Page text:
What was that like, to be 17 and want to make it, but revisit it now?
Well, that was my biggest fear. When I was 17 we didn’t have any cell phones, we didn’t have Facebook, Instagram and all that craziness. So that’s very different. I’ve met a lot of Sarahs, and I was really, definitely Charlie during years. But I just kept that tension.
What do you think is the benefit of making this as a female filmmaker versus how a male director might have done it?
I think the men might have filmed maybe more kisses. [Laughs.] I don’t know, because honestly every time I’ve made a movie with, for example, Mike Mills or Tarantino, two directors who love women so much so they give us so much freedom and really amazing female parts. But when I see a woman film another woman, I feel the difference. Especially in movies with really sexual stories.
I don’t know if you’ve seen Catherine Corsini’s "La Belle Saison" ("Summertime"). It’s a French one. She’s gay, the director, and when she films sexual moments, it’s exciting. We don’t really see anything, but you just feel it. When I see "La vie d'Adèle" ("Blue Is the Warmest Color"), that long shot of sexual, just sex and sex and sex for like 20 minutes, I feel bad for them. I don’t feel it’s exciting. I loved the movie, but I didn’t like that part.
I just made a movie with Angelina Jolie, and I have a lot of sex scenes and I was terrified. When I saw what she did, I was like, "OK, she’s a female. She loves females." She just chose beautiful shots and she’s a female who filmed a female with lots of love and respect. There is no fantasy. Obviously, [men and women] don’t have the same vision of what is sexy. I think for us being sexy [is] just wearing a t-shirt and being sexy because you’re clever and you have no make-up and you smoke a cigarette. Maybe a guy will ask you to be like this, maybe more legs, maybe more body, when we don’t really need that to be sexy. [...] But then there’s so many amazing directors who know exactly -- I think about a lot of French directors -- Truffaut, Godard. But it’s the mystery of the woman, you know -- trench coats, cigarettes. But that would be so interesting if a woman made those films, just to see.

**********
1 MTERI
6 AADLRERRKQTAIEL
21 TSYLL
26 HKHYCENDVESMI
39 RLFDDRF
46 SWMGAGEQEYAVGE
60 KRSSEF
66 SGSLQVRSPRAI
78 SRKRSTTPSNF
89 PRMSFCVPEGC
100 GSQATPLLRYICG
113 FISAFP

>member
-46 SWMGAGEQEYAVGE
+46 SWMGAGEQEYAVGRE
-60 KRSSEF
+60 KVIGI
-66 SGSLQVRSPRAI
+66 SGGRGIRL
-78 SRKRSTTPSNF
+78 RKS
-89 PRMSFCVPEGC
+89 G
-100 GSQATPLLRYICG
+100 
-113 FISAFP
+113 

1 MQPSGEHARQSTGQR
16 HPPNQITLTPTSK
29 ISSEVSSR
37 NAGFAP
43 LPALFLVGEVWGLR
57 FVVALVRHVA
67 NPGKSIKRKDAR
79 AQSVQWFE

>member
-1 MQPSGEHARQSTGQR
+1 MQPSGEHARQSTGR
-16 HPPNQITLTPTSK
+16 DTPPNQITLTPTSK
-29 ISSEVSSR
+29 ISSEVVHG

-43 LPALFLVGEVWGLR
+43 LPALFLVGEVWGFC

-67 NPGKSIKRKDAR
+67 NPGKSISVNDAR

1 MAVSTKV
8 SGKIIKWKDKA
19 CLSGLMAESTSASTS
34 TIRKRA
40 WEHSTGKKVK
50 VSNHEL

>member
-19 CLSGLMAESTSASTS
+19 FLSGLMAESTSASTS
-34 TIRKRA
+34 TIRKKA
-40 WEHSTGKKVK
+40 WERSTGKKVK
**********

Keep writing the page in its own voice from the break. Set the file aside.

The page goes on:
Working with Angelina Jolie, did you learn anything from her as a director?
Yeah, we talked about that a lot. That was so cool, to be able to say, “How’s the editing room?” We know exactly what that means. Even on set, she was like, “This is the frame, and you know what I mean when I say that.”
What do you think the film industry needs more of with regards to female filmmakers, and how do you want to change that with your work?
Maybe here [in America], but in France we have a lot of power. So I don’t feel that specifically, but I realize there [are] very, very few female directors here. I don’t know why here. But in France I know if you have a good script, it’s not because you’re a female that you cannot make your movie.
We have the same problem with salary, for sure. And sometimes I’m a little bit mad when I see female directors filming women in a very vulgar way, talking about bullshit, like problems we don’t have or something so unreal. Or the worse could be filming the women like they are men. I hate that. It’s so important. You have a mission here. You have a mission to do something different, take a step back from the cliche.
As a female director I love women. I’m kind of obsessed with my actors, I love them so much. I’m just like, the more they’re beautiful, more they’re clever, more I want to feel them, more I want to respect them. It’s weird to be a female [who would want to] film women not in a beautiful way. I think it’s strange.
This interview has been editing and condensed for clarity.
"Breathe" is now playing.